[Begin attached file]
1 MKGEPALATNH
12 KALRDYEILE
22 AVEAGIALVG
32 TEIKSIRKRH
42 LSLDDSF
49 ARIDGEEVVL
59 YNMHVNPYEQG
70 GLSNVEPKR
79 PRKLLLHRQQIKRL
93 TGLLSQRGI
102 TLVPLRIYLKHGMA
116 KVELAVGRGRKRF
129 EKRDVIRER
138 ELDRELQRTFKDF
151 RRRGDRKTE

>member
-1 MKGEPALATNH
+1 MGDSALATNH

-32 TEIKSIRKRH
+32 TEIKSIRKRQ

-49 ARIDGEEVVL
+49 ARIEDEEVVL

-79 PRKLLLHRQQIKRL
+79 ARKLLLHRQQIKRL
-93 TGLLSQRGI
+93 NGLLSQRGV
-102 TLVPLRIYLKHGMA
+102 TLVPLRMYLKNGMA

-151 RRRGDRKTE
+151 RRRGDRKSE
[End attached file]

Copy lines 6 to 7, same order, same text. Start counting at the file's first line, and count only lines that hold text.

49 ARIDGEEVVL
59 YNMHVNPYEQG